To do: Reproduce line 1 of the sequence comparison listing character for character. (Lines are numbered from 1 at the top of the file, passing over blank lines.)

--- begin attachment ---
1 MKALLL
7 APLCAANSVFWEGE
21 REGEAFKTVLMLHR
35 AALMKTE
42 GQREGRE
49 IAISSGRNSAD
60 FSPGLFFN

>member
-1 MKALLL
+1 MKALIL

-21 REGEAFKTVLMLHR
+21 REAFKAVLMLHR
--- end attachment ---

1 MKALLL